Top tips for taking good digital photos

  • Digital photos are made up of a mosaic of tiny squares called pixels. Each pixel is a solid, uniform colour. The quality of an image depends partly on the number of pixels used to create the picture. This is often called resolution. The more pixels in an image, the more detail that is captured.

  • It is not recommended to enlarge images above the size they were initially taken at. When you enlarge any digital image, the pixels start to show, an effect called pixelisation.

  • Select a high quality mode on your camera. Look up your camera manual for a section on image quality, image size, compression or JPEG.

  • Image sizes are expressed as dimensions in pixels (1600 x 1200) OR by the total number of pixels (1.9 megapixels). For example, an image with these dimensions would print out well in a 6” x 8” format.

  • JPEG is usually the default format used by most digital cameras. This format allows you to specify both image size and compression. There is a trade-off between image quality and compression. Less compression gives you better images so you can make larger prints but more compression allows you to store more images on the memory card.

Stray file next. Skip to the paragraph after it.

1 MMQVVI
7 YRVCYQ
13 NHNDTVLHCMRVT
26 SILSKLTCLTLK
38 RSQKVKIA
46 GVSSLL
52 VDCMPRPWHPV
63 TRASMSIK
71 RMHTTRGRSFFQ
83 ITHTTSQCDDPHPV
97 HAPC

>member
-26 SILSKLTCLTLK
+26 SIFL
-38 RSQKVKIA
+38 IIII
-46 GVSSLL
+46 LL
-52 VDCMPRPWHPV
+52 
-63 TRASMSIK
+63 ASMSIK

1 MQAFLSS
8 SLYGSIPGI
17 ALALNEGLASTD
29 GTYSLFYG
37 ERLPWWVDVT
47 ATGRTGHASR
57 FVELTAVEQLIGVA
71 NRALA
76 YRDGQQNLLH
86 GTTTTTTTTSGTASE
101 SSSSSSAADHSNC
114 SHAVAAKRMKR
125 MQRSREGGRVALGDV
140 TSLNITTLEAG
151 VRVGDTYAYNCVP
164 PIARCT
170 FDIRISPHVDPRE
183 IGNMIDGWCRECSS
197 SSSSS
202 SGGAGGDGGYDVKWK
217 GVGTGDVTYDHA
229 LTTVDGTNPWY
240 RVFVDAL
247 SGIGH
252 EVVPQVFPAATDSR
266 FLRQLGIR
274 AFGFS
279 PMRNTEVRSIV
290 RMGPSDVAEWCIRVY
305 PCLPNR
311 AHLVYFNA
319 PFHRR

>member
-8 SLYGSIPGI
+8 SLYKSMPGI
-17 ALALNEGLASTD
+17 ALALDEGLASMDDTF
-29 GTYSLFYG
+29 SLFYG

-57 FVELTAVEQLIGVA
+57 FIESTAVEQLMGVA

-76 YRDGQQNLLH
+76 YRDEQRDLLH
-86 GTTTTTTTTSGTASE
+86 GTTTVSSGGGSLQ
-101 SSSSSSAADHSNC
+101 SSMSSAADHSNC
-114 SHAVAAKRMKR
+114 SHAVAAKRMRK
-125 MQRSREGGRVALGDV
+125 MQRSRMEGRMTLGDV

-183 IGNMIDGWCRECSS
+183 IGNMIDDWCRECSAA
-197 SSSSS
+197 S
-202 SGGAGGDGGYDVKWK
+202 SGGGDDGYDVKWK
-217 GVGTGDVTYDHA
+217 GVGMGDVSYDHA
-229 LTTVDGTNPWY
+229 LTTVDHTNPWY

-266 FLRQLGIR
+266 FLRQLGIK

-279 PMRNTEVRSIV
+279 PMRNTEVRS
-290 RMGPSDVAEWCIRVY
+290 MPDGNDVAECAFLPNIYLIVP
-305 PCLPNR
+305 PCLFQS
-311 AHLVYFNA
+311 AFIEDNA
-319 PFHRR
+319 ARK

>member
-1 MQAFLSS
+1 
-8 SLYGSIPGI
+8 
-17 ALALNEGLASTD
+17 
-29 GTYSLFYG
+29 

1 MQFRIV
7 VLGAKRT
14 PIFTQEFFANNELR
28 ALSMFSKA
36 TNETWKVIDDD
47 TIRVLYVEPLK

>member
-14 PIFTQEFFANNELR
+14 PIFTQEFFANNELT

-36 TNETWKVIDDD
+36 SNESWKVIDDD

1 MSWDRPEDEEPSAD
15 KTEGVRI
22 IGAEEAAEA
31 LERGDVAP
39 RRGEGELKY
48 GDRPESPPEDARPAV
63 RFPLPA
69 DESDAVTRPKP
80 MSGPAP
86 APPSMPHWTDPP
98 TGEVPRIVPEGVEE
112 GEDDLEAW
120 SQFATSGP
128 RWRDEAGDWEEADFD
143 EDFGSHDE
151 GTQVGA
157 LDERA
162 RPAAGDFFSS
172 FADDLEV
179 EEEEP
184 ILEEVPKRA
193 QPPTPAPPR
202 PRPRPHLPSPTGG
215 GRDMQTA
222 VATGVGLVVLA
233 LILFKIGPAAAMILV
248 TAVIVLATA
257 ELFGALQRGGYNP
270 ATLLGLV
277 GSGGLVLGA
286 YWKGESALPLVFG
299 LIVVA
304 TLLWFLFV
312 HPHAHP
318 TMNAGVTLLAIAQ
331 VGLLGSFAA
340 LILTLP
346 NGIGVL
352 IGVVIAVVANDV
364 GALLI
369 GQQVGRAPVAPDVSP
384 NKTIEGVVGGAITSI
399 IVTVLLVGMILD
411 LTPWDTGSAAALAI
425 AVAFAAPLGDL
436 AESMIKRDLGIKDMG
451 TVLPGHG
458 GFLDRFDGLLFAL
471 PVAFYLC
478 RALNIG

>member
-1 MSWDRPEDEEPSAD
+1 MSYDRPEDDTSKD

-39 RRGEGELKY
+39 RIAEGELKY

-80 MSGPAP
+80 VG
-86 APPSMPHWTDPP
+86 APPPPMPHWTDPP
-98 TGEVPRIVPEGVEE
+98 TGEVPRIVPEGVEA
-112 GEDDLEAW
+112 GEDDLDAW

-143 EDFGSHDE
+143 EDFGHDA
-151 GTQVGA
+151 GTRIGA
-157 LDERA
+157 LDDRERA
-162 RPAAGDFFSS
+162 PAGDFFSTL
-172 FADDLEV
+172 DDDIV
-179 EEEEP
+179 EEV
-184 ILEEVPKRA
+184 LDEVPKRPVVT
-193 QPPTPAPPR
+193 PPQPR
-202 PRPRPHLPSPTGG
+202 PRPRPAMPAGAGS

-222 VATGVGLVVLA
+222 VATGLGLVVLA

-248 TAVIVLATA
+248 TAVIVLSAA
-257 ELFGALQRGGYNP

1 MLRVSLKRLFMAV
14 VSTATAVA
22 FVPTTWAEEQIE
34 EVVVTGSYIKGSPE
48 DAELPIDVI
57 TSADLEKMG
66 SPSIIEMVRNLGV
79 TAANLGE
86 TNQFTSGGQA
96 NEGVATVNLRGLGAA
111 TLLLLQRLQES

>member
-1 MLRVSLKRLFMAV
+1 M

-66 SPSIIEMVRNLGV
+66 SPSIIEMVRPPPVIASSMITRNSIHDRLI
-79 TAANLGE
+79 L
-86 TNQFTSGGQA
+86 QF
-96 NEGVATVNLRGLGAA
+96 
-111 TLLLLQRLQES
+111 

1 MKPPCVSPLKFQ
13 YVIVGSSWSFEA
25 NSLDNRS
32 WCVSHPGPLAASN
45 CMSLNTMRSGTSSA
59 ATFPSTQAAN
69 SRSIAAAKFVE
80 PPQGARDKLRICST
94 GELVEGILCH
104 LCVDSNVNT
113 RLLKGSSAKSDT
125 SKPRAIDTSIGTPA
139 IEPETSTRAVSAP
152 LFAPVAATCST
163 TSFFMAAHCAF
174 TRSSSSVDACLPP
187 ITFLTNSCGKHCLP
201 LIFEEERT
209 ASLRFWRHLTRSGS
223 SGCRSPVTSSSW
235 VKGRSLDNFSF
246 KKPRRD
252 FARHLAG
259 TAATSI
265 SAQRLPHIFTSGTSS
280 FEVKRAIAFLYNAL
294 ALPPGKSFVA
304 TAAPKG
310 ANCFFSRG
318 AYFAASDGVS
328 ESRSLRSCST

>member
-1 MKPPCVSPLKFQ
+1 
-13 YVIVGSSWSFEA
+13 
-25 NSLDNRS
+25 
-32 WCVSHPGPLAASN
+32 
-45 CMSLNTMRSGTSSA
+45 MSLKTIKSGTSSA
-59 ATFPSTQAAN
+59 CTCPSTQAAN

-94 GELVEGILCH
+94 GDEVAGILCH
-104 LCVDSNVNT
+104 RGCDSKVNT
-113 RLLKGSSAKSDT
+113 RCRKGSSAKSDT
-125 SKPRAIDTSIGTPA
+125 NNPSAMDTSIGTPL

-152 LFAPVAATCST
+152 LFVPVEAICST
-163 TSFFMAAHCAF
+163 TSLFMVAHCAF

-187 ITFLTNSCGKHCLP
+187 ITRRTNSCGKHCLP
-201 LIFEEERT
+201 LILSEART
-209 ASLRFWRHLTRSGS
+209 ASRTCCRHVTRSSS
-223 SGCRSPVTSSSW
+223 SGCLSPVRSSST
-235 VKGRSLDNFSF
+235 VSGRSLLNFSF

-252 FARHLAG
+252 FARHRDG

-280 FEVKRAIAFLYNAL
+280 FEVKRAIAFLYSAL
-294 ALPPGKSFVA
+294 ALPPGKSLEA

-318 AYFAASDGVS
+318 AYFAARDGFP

• If your pictures are blurred, it may be as a result of the camera shaking slightly as you press the shutter button. Most blurry photos are caused by this. You may also be too close to the subject or the subject may be moving too fast.

  • Most shutter buttons have 2 stages. When you press it half-way down, the camera sets focus and exposure. When you press it all the way down you take the picture.

  • On some cameras you can also press the shutter button all the way down in one action, but there will be a delay before the photo is taken and it may be out of focus.

  • If the focus sensor blinks when you press the shutter button halfway down, the camera may be having difficulty focusing.

  • If photos are too dark, you are probably too far from the subject. Most built-in flash units are only good up to about 3 metres. They don’t have the power to illuminate subjects much further than that.

  • If the photos are too light when using the flash, you may want to reduce the flash power.

  • When photographing an off-centre subject, you place the subject in the centre of the viewfinder initially and press the shutter button half-way down.

  • Without releasing the shutter button, compose the image the way you want it and press the shutter button the rest of the way down to capture it.

  • Never take pictures of the sun or other bright light sources. Doing so can injure your eyes or the camera’s image sensor.